Kimberly Kahn ’98 Finds Her Way Back to the College

Kimberly Kahn ’98
Kimberly Kahn’s connection to Amherst, like any relationship, has changed over time. In her case, it has grown in the direction of a deepening respect, affection and trust. “I have a greater warmth for the College now, 25 years after graduating, than I did for much of the time I was there,” says Kahn. “A lot of that has to do with how Amherst has evolved.”

When Kahn visited campus in the spring of her junior year in high school, it was love at first sight. For a kid who grew up in New York City, the campus was as bucolic as she could want. The size felt right, and so did the idea of being able to craft her own curriculum. She was relieved to get her acceptance letter and excited to be part of the College's vibrant intellectual community.

Kahn fell in with people quickly, becoming a late-night DJ at WAMH and working on Prism, the literary magazine. She hung out at the Hungry Newt, a coffee-and-pastry cart in the student center that became a hub for her artist and musician friends, and which she eventually co-ran in its own brick-and-mortar space in the basement of Garman House. She took fascinating courses with faculty like James Maraniss, professor of Spanish and European studies, and Austin Sarat, William Nelson Cromwell Professor of Jurisprudence and Political Science. 

There were also moments of profound beauty and transformation. She recalls rollerblading on the bike trail, often encountering no one else for miles. “In the city, I learned to associate empty with danger—an empty block, an empty subway station—but this was different,” Kahn says. “The quiet and the birds and the space. It required a reorientation to being alone. Going fast on the smooth pavement, enjoying the full faculties of my body on a fall afternoon, was a lovely, liberating feeling.”

But there were moments of disaffection, too. Kahn felt alienated from the TAP-focused social life that prevailed on campus in the mid-nineties. “It felt like the whole college culture was over there, totally separate from my little corner of art majors, theater people and radio-station geeks over here,” she says. The dominant way of socializing at the College at that time didn’t feel welcoming to Kahn, and the vision she’d had as a high-school junior of Amherst as a bastion of intellectual seriousness didn’t feel true.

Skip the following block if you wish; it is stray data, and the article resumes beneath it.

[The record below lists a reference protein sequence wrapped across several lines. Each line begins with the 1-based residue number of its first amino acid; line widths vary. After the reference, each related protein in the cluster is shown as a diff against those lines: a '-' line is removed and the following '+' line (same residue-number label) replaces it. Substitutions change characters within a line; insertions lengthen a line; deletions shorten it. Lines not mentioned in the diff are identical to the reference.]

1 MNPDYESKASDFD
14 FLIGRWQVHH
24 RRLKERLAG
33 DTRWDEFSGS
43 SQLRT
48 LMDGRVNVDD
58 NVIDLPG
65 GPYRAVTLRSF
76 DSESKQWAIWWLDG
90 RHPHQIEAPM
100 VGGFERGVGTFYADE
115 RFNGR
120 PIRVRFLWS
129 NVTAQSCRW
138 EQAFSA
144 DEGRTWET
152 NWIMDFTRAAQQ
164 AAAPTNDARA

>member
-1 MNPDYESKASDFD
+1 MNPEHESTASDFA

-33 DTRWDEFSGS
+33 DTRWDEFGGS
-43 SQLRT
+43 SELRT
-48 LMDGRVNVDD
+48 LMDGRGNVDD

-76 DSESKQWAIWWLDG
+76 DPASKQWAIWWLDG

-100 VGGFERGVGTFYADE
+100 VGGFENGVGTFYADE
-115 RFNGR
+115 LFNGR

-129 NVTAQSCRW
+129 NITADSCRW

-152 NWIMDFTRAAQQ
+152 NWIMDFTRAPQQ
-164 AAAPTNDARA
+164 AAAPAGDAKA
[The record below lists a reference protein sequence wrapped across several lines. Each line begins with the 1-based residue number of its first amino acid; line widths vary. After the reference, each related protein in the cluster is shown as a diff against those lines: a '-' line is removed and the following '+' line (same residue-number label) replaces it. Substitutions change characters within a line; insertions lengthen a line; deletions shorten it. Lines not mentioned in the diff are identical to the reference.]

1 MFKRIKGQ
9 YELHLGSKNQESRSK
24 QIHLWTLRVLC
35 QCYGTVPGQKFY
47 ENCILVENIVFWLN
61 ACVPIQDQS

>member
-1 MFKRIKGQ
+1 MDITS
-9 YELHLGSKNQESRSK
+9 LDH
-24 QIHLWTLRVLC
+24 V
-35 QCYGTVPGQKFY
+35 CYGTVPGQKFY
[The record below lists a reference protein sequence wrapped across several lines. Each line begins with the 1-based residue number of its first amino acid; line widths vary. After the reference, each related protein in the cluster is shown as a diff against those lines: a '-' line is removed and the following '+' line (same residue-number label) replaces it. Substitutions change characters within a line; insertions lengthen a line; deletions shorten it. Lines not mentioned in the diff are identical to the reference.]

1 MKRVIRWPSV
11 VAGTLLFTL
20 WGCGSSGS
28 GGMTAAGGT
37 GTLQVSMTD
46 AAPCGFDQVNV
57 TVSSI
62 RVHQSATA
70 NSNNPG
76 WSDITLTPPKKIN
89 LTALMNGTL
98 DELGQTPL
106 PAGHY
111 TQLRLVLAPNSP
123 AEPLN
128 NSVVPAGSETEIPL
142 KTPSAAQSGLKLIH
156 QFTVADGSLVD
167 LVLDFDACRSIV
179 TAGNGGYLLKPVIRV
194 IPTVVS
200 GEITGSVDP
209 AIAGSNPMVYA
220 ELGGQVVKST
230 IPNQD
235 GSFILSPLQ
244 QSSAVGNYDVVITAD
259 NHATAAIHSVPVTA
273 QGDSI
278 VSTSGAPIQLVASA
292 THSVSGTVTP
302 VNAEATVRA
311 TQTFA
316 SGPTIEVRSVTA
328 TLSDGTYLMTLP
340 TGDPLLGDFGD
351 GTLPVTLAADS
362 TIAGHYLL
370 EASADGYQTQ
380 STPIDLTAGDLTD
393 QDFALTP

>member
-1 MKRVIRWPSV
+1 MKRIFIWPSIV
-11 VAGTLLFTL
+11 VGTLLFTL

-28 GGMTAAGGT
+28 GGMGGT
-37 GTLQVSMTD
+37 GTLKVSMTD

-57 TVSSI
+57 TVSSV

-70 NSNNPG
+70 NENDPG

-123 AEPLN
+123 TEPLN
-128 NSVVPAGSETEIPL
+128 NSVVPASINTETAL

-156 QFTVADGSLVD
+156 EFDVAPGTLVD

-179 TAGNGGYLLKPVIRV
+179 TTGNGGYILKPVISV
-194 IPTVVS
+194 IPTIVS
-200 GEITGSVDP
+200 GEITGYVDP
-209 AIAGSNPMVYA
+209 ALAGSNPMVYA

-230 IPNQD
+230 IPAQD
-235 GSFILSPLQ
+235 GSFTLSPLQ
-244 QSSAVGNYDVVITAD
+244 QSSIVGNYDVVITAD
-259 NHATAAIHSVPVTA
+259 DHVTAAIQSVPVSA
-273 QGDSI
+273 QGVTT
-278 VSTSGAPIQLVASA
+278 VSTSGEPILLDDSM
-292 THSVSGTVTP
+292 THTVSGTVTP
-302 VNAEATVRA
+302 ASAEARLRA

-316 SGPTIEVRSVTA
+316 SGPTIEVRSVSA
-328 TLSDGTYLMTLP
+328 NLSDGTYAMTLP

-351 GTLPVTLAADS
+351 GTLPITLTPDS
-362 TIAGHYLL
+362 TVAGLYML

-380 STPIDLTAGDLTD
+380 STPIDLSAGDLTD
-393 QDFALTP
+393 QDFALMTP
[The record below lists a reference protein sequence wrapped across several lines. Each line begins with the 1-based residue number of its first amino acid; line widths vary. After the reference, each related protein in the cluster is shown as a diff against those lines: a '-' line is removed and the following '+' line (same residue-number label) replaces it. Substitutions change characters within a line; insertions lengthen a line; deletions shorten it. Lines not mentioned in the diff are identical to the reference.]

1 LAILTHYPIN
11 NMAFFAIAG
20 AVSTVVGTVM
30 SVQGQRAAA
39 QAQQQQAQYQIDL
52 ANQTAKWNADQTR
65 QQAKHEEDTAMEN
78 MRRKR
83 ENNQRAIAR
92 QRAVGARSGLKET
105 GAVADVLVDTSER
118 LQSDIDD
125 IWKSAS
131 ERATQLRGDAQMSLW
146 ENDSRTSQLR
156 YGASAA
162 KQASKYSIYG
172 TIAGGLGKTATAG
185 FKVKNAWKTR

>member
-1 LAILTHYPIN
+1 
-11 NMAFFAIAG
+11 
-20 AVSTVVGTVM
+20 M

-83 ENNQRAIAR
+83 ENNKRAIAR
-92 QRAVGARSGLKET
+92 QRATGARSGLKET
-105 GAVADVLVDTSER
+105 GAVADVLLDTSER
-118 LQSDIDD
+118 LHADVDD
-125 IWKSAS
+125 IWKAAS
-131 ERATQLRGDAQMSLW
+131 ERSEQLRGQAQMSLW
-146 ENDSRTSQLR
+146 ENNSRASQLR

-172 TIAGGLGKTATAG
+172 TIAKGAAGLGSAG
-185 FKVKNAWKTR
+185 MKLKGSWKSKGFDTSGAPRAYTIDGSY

“My time at the College coincided with a cultural era that was not a good fit for me,” she says. “It’s fair to say that I didn’t feel a lot of Amherst pride.” She graduated magna cum laude with a degree in psychology and later went on to the Cornell University College of Veterinary Medicine.

That wasn’t the end of the story. Everything shifted when Anthony W. Marx became the College’s 18th president in 2003. “I didn’t have any notion that I’d become a donor to Amherst or feel connected to the College beyond the friendships I was going to keep up,” says Kahn. However, the changes President Marx began to make got her attention, drew her back, and ultimately were a turning point in her views of and relationship to the College. “It was amazing to see the school evolving, shifting, opening up—in terms of race, socio-economic status, and a real diversity of thought. I saw a president who was challenging the institution to become something better and bolder.”

It was during his tenure that Kahn began contributing to the Amherst Fund, and she has been a steadfast donor every year since. “Honestly, I felt envious. Here is a vision of the College that feels right to me, and I would have loved to experience this Amherst,” she says. “Giving to the Amherst Fund has been a way to engage that wish fulfillment, a tangible way I can participate in what the College is becoming.”

Kahn marvels at this turn of events. “My disaffection has turned to affection,” she says with a smile, grateful to feel more at home with Amherst now than she did as a student and appreciative of the time it took to get here. “Having a complicated, messy, weird relationship with the school has ultimately been more rewarding.”